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This Week: What happens to the dollar if US CPI has peaked?

Inflation is coursing through the global economy, and market participants are growing increasingly fearful of the economic scenarios that lie ahead, ranging from stagflation to a recession. Such fears have prompted selloffs across various asset classes, from bonds to stocks, while the FX world has been at the mercy of King Dollar.

With inflation all the rage, the incoming US consumer price index is set to grab the market spotlight, amid these scheduled economic data releases and events in the coming week:

 

Monday, May 9

  • CNH: China April external trade
  • JPY: Bank of Japan releases March meeting minutes
     

Tuesday, May 10

  • AUD: Australia weekly consumer confidence, April household spending and business confidence, 1Q retail sales
  • EUR: Germany May ZEW survey expectations
  • USD: Fed speak – Cleveland Fed President Loretta Mester, Atlanta Fed President Raphael Bostic, New York Fed President John Williams, Fed Governor Christopher Waller, Minneapolis Fed President Neel Kashkari
     

Wednesday, May 11

  • AUD: Australia May consumer confidence
  • CNH: China April CPI, PPI, and FDI
  • USD: US April CPI (consumer price index), Atlanta Fed President Raphael Bostic speech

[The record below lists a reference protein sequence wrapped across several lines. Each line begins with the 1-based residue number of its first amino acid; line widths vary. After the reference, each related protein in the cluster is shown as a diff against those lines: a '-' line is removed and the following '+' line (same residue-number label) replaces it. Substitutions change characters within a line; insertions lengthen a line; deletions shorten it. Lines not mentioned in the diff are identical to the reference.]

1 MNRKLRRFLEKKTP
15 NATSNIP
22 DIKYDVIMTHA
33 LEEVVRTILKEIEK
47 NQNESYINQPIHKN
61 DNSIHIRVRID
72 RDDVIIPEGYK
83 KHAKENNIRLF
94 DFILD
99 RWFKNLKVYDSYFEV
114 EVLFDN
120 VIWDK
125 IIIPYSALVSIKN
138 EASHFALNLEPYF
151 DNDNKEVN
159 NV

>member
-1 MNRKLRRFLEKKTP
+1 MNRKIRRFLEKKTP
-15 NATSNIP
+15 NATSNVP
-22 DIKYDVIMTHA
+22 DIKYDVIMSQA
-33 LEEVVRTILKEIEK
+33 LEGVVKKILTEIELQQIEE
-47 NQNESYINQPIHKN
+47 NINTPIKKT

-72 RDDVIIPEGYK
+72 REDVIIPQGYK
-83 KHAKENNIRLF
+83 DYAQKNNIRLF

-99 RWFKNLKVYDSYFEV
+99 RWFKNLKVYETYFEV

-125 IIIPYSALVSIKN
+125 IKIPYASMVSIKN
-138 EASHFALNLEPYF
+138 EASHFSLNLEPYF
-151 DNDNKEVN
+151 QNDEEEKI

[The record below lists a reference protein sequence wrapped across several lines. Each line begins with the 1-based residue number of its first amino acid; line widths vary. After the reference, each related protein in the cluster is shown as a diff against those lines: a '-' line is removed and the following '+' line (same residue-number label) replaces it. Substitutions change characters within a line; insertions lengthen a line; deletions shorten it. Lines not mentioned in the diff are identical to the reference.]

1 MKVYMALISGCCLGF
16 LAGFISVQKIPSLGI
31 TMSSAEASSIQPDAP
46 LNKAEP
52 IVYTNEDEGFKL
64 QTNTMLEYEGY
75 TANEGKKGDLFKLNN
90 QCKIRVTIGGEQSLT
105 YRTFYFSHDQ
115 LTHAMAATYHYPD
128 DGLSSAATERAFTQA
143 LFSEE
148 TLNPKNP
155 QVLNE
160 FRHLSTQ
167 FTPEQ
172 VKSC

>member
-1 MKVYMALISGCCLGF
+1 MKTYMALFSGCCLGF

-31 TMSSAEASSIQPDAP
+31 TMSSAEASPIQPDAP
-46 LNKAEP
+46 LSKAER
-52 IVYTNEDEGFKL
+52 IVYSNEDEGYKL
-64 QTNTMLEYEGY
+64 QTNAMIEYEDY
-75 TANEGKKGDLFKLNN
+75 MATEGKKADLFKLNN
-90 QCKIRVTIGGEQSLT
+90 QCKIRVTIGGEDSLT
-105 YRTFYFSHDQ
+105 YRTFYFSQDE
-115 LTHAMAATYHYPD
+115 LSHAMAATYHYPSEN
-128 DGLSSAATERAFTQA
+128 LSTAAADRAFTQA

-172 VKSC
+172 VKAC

• US crude: EIA weekly US crude inventories
     

Thursday, May 12

  • AUD: Australia May consumer inflation expectations
  • GBP: UK March and Q1 GDP, March industrial production
  • USD: US weekly initial jobless claims, San Francisco Fed President Mary Daly speech
     

Friday, May 13

  • EUR: Eurozone March industrial production
  • USD: US May consumer sentiment

 

Wall Street forecasts expect the headline CPI figure to moderate to 8.1% in April year-on-year, compared to the March print of 8.5%. If so, this would be the first print in a long time which on a year-on-year basis will be decelerating compared to the prior month. Although the FOMC targets the PCE figures rather than this release, these numbers are still important to monitor as one of the timelier gauges of price pressures at present.

Although many economists hope that inflation may now be past its peak, the fall back to target is set to be slow and protracted. Geopolitical tensions and China’s zero-Covid strategy remain and will continue to add pressure to supply chains. The tight labour market, as confirmed by Friday’s latest non-farm payrolls data, may also put upward pressure on wages. These labour costs are being passed onto customers so making for sticky inflation.

Dollar still underpinned

The dollar should remain well supported, although the pause in bullish momentum at long-term resistance is notable. In fact, with markets already pricing in the Fed funds target rate near the upper end of the neutral range of 3%, periods of major gains for the greenback may be harder going forward. That said, further sharp falls in equity markets will boost the buck's haven status.

This Week: What happens to the dollar if US CPI has peaked?

 

No love for sterling

A battered pound suffered a third week of sharp declines, losing over 6%. The UK GDP data is forecast to bounce to 8.9% year-on-year in the first quarter, compared to 4Q 2021’s 6.6%.

But this will mask softer performance in March, increasing concerns about slowing growth. Market pricing for rate hikes by the Bank of England still remain elevated, with around 75bps baked in for this year. The mid-1.22 support zone in cable has little below it, with round numbers offering psychological floors.

GBPUSD

 

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